In Ancient Greek culture, people from the Boeotian region—which included the ancient city of Thebes—were considered, especially by Athenians, to be proverbially dull and incapable of appreciating music or poetry.
Now, lest you assume that the Boeotians were, in fact, very dull, you should understand that singling out a town, state, or other geographic region from within a larger cultural and political body for its “stupidity” is an age old tradition that is found in many cultures around the world.
In England, for example, the citizens of the village of Gotham were considered fools (and were immortalized in a nursery rhyme depicting them as such). Germans assigned the same mantle of stupidity to the citizens of Schilda. The Danes considered the people of Mols to be fools. In fact, in practically every culture around the world, you can find tales about the stupid people of (insert town/region here).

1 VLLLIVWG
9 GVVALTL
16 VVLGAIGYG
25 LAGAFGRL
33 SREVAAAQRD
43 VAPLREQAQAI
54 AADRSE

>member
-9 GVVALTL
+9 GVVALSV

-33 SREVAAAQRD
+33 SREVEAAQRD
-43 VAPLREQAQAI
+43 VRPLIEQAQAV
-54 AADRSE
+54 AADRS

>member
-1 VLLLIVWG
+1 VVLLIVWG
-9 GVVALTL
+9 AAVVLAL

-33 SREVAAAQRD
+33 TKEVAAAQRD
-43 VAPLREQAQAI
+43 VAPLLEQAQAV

With that in mind, and given the many famous historical figures that hailed from the Boeotian region like Pindar, Hesiod, Epaminondas, Pelopidas, and Plutarch, it would be wise of us to give Boeotia a pass and assume their only real problems were bad PR and the mean-spirited attitude of their Athenian detractors.